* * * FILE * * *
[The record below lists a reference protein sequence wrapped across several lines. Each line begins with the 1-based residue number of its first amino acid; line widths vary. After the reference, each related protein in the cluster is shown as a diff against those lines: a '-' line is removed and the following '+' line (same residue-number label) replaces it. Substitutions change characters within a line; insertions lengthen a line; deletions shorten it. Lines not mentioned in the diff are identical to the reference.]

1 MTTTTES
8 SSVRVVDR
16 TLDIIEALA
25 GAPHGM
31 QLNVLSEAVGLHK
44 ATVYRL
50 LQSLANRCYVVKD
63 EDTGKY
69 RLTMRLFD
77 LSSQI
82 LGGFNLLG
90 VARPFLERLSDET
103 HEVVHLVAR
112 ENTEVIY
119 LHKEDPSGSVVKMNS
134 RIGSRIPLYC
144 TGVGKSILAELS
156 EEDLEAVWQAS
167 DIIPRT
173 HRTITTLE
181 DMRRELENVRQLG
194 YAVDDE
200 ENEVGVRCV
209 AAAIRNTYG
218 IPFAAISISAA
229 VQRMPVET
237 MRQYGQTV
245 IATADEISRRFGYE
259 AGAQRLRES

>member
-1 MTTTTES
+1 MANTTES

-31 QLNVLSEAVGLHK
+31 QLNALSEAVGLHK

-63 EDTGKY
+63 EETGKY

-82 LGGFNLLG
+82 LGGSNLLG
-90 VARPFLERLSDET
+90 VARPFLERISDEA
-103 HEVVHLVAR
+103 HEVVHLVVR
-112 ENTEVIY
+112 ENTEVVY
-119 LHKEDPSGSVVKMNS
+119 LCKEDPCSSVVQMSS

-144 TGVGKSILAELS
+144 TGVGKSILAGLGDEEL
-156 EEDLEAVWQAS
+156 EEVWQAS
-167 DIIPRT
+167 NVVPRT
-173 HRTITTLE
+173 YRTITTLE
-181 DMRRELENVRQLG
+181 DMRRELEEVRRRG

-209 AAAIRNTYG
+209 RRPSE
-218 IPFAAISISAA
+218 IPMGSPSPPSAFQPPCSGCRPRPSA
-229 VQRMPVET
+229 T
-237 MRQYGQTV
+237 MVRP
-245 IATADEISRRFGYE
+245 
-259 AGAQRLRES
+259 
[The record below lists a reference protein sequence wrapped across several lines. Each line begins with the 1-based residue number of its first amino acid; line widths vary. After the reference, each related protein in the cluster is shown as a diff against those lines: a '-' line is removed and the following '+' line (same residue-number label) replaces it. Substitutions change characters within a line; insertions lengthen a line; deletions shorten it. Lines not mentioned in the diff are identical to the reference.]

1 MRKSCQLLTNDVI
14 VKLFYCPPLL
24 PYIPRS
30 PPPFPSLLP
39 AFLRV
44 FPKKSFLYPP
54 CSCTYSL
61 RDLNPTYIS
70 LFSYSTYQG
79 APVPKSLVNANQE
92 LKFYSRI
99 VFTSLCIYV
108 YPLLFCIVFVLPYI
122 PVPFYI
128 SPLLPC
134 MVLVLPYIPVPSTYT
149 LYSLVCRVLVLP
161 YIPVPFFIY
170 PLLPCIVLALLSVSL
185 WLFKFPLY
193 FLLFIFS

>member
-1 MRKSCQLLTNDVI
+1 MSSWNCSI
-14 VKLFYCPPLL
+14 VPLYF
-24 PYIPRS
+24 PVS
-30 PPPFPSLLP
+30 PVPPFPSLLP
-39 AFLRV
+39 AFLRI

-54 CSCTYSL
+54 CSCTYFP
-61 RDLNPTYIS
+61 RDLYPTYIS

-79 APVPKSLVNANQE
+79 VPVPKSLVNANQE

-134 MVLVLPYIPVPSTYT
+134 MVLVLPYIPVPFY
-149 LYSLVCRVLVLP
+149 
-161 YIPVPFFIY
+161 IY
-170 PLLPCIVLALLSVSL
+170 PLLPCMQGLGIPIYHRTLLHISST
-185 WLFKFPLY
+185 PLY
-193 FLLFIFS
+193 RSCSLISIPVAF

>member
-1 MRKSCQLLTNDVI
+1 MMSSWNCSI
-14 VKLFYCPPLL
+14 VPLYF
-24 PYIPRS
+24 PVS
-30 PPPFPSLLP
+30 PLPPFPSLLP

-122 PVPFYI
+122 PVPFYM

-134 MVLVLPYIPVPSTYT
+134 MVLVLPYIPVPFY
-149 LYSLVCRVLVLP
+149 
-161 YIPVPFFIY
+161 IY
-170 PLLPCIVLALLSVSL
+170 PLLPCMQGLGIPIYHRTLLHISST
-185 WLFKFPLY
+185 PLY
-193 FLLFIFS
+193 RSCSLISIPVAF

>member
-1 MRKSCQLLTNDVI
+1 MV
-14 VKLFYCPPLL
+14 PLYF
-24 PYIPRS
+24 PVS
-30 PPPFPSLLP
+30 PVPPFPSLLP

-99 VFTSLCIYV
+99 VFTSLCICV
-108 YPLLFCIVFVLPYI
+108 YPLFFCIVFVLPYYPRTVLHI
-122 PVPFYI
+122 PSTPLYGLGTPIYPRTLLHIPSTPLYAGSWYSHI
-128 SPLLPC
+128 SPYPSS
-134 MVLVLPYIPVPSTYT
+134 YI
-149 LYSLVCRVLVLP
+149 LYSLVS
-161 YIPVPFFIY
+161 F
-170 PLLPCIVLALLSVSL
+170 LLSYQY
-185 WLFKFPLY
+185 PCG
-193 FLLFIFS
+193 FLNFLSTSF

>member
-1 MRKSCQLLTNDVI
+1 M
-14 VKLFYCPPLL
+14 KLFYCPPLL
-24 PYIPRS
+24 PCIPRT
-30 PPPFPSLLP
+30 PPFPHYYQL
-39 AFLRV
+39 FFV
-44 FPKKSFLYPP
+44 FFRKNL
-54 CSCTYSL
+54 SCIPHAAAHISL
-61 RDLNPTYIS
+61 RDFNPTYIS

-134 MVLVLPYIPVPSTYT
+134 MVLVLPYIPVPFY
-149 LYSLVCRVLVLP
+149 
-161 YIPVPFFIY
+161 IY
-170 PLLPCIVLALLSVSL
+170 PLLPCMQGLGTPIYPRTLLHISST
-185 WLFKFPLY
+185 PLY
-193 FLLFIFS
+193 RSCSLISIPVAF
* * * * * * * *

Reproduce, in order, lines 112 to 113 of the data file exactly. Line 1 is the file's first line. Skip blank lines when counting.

+149 
-161 YIPVPFFIY